On November 2, 2012, we reported that a federal court in Michigan had enjoined the application of the rule of the Patient Protection and Affordable Care Act (“ACA”) that would have required a “secular, for-profit, family owned and operated corporation” owned by a practicing Catholic to provide employee health insurance that covers contraception.
The owner contended that it was contrary to Catholic doctrine to use, pay for, or support the use of contraception, and that having his company provide or participate in health insurance that includes providing contraceptives (or else incur a penalty) violates his sincerely-held religious beliefs and substantially burdens his free exercise of religion.
An Oklahoma federal court subsequently issued a decision directly at odds with the Michigan one, demonstrating the split among federal courts over the rights of for-profit, secular employers to challenge the validity of the ACA’s women’s preventive care services mandate. The Court denied a similar injunction motion filed by Hobby Lobby Stores and Mardel, both for-profit, secular corporations owned by a family management trust whose trustees are practicing Christians.
The Court held that Hobby Lobby and Mardel, as secular, for-profit companies, do not satisfy the ACA’s definition of a “religious employer,” and concluded that plaintiffs had no likelihood of succeeding on the merits of their claims.
The Hobby Lobby case was just argued today before the Supreme Court on the issue of “whether corporations may refuse to provide insurance coverage for contraception to their workers based on the religious beliefs of the corporations’ owners.” Both sides agree that the stakes are high – on many levels.
The company and its religious supporters claim that religious freedom is at stake — but can a corporation have a religion? Other attributes of personhood? And does it adopt the religion of its owner(s)? And if the corporate form was created to shield an owner from personal liability what of this shield may be chipped away if it is held that there the shield is religiously permeable? And what about the religious rights of employees with religions different from the corporate owners?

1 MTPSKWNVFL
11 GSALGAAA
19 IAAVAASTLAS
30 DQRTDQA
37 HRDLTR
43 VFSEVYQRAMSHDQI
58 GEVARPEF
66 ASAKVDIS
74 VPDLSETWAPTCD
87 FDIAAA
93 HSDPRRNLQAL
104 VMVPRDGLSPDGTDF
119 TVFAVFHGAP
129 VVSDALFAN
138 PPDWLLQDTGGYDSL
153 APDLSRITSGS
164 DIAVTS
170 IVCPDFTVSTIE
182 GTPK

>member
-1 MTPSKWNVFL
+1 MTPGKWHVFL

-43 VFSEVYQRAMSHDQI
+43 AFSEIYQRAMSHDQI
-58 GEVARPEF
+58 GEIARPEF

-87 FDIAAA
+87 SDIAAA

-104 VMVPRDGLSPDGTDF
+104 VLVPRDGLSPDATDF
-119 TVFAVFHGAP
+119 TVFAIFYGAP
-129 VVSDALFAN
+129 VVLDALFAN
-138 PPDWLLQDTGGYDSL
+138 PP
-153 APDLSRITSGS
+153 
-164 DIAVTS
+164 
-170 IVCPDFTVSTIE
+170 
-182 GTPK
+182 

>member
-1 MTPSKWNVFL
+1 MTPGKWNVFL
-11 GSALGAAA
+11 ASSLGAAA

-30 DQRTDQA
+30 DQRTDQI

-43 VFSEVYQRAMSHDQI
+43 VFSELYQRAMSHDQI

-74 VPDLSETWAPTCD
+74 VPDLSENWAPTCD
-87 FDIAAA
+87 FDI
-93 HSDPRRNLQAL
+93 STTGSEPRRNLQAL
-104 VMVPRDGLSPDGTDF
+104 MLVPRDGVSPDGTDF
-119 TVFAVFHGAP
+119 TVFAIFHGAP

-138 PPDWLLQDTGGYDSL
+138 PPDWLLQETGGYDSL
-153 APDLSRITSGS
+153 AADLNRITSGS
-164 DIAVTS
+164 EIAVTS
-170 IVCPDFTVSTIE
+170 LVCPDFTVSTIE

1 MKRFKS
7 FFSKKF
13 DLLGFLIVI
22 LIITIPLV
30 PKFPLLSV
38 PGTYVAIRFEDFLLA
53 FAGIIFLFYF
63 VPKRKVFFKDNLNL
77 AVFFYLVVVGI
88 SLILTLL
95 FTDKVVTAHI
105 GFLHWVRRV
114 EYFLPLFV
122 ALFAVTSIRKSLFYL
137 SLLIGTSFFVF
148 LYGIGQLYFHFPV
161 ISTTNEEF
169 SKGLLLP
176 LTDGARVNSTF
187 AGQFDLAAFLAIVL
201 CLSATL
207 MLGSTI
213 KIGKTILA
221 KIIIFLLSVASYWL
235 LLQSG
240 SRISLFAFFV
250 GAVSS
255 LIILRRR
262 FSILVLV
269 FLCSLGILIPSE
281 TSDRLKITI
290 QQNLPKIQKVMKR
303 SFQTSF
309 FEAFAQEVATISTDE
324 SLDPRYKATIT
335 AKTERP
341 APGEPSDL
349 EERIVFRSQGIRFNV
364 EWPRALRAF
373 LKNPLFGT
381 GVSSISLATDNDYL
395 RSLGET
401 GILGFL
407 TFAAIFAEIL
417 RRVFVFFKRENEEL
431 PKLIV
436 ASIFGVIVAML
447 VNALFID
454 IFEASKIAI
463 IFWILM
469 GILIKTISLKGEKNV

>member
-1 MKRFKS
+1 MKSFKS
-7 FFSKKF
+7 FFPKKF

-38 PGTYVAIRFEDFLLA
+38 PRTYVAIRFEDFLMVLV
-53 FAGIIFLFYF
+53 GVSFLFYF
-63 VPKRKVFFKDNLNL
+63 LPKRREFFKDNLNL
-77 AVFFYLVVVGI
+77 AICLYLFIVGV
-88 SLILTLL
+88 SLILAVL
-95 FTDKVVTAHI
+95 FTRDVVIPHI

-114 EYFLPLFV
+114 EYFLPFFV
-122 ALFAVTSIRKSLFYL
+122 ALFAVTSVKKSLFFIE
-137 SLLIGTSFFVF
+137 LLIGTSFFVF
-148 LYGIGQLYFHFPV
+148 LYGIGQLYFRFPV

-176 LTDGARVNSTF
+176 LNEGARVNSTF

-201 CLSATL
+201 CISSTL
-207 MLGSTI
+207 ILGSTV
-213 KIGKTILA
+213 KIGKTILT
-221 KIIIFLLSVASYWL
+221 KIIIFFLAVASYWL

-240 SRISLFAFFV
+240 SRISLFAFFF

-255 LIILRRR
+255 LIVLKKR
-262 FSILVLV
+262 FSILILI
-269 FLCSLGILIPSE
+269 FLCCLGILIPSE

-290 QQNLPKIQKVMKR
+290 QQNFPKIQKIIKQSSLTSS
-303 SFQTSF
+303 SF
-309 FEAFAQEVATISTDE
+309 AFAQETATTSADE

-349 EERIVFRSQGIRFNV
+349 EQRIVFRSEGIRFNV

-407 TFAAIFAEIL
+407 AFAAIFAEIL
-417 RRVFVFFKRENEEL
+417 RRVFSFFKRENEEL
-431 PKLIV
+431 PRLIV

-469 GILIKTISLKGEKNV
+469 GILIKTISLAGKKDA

In the New York Times today there is an interesting discussion/debate on the possible implications of a Hobby Lobby decision on employment discrimination based upon sexual orientation. One of the commentators is Chai Feldblum, an EEOC Commissioner.
The debate’s intro reads:
“The federal government no longer discriminates against same-sex couples. But it does not forbid discrimination over sexual orientation or gender identity: In most states, employers can fire, or not hire, because of a person’s sexual orientation, and discrimination in housing, education, public accommodations and other contexts is widely legal. Some say a Supreme Court case on religious freedom could expand that ability.
Does the United States need a new approach to nondiscrimination law, or should it simply recognize more “protected classes”?”
The rest is fascinating reading.